Russia interested in the Russian diaspora living abroad
RBTH speaks to Aleksandr Babakov, the special envoy of the Russian president about groups of Russian nationals abroad.
Russia Beyond the Headlines: The World Congress of Compatriots is held on a regular basis. The next forum is scheduled to take place in St. Petersburg in late October, while Moscow will play host for the first economic forum of compatriots on Oct. 1-2. Why hold this event now? What is the potential for cooperation between Russian businesses and the businesses of Russians living abroad?
Aleksandr Babakov: The World Congress of Compatriots is the supreme body of delegates that facilitates engagement between compatriots and the state authorities of the Russian Federation. The Congress is held at least once every three years. This year, the fourth congress is scheduled to convene in St. Petersburg on October 26-27.
Meanwhile, as far as I know, the economic forum of compatriots is arranged by the government of Moscow – specifically, the city’s department for foreign economic and international relations. The objective of the forum is to promote mutually beneficial cooperation between Russian businesses and the businesses of citizens who live abroad, with a view to engage their potential and experience and further Russia’s national economic interests in other countries.
The participants are expected to address a variety of issues, including instruments for creating a positive image of Moscow as an international financial, economic and cultural center.
Involving compatriots in Russian economic projects is gaining importance and becoming a priority in our policy on the overseas diaspora. Many of our former residents are very successful businessmen in the countries where they currently reside. Russia is interested in involving them in the development of their historical homeland.
RBTH: In 2006, Russia adopted a state program to encourage the voluntary return to Russia of nationals living abroad. Has it been effective? How many citizens have actually returned to Russia?
A.B.: Since the program was launched, more than 98,000 citizens have moved back to Russia – of these, about 36,000 this year.
Most potential participants in the program currently reside in Kazakhstan, Uzbekistan, Moldova and Armenia. There is also a substantial immigration potential among Russian nationals in Kyrgyzstan, Tajikistan and Ukraine. Compatriots living in Georgia, Azerbaijan, Belarus, the EU (Germany, Latvia, Lithuania, Estonia), Israel, the United States and Bolivia, are also showing an interest in the resettlement program.
Currently, 40 regions out of 83 are involved in the program. A large proportion of citizens that return to Russia choose to reside in Central Federal District. The Lipetsk and Kaluga Regions are especially popular.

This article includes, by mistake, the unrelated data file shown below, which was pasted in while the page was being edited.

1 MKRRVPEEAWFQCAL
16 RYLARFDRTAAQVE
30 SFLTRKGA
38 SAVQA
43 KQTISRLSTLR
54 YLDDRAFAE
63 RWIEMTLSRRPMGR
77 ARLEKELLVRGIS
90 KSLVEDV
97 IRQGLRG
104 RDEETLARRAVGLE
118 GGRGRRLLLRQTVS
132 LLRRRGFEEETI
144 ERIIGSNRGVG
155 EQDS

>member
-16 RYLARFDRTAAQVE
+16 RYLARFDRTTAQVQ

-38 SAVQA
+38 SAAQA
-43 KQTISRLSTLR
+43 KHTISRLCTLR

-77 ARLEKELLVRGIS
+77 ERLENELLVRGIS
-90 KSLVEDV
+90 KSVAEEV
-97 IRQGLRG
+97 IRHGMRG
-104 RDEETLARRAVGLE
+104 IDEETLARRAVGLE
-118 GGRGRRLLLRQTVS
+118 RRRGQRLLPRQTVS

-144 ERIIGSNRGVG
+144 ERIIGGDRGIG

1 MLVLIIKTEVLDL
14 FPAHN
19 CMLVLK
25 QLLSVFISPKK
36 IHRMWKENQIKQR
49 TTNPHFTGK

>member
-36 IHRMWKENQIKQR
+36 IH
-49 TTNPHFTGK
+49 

At the same time, encouraging citizens to come to the Far East and Siberia is a priority for the program.
RBTH: How does the new version of the program that President Vladimir Putin signed on Sept. 14 differ from the original one?
A.B.: First of all, this program will not be limited in time, while the current program is supposed to terminate in late 2012.
The new program extends the range of activities for its participants. The program will involve not only compatriots working under employment contracts but also students at Russian universities, as well as people engaged in business, investment and farming.
The new version of the program has also redefined the status of its participants: after taking out a certificate, such persons will enjoy the status for not more than 36 months.
Finally, the new program provides a clearer list of relatives included in the family of a program participant.
In general, the new state program offers more opportunities for compatriots to exercise their rights to return to Russia, while being more effective and better orientated.
RBTH: How many organizations of Russian nationals are there in the United States? Does the Russian budget offer them financial support?
A.B.: Organizations of compatriots in the United States enjoy the same rights and opportunities as any other organization in other countries.
The Russian-speaking community in the United States has been estimated at between 2.5 million and 4 million people, according to various sources. Some 3.1 million people called themselves Russian during the 2000 census in the United States – about 1 percent of the U.S. population.
Most Russian-speaking U.S. residents live in New York, California, Florida, New Jersey, and Pennsylvania. More than half of them live in the cities of New York, Chicago and Los Angeles. Of the total number of Russian nationals living in the U.S., 65 percent are Jewish, 15 percent are Russian, and 20 percent are of other nationalities of the former Soviet Union.
There are no bilateral agreements on citizenship, social security, culture, or education concerning Russian nationals in America, because neither side recognizes or denies dual citizenship. The United States does not recognize Russian university degrees (63 percent of immigrants from Russia have degrees).
There are many groups of nationals from Russia and elsewhere in the former Soviet Union. Unfortunately, older organizations of compatriots (the Congress of Russian Americans, Tolstoy Foundation, Russian Academic Group, etc.) take a back seat because of the ages of their presidents. There are numerous Russian-speaking Jewish communities in United States that constitute part of the Council of Jewish Émigré Community Organizations.
In recent years, many successful businessmen from amongst our nationals have established closer ties with the Russian Embassy. Specifically, Igor Baboshkin, who is the founder and president of the media holding Nash Dom and chairman of the U.S. Coordinating Council of Russian Compatriots, is working hard to consolidate the Russian-speaking community.